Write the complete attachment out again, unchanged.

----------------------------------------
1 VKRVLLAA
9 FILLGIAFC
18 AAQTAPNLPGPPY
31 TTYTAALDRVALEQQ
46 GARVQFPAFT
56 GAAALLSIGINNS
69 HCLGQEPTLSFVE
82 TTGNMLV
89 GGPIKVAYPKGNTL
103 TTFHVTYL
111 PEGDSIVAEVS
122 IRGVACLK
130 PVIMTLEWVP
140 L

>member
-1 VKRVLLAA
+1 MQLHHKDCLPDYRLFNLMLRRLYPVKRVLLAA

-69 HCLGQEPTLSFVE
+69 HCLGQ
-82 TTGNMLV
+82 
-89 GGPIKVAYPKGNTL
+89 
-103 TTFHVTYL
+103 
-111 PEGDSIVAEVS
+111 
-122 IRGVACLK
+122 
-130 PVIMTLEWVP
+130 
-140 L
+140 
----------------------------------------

1 VKRVLLAA
9 FILLGIAFC
18 AAQTAPNLPGPPY
31 TTYTAALDRVALEQQ
46 GARVQFPAFT
56 GAAALLSIGINNS
69 HCLGQEPTLSFVE
82 TTGNMLV
89 GGPIKVAYPKGNTL
103 TTFHVTYL
111 PEGDSIVAEVS
122 IRGVACLK
130 PVIMTLEWVP
140 L

>member
-1 VKRVLLAA
+1 MQLHHKDCLPDYRLFNLMLRRLYPVKRVLLAA

-69 HCLGQEPTLSFVE
+69 HCLGQ
-82 TTGNMLV
+82 
-89 GGPIKVAYPKGNTL
+89 
-103 TTFHVTYL
+103 
-111 PEGDSIVAEVS
+111 
-122 IRGVACLK
+122 
-130 PVIMTLEWVP
+130 
-140 L
+140 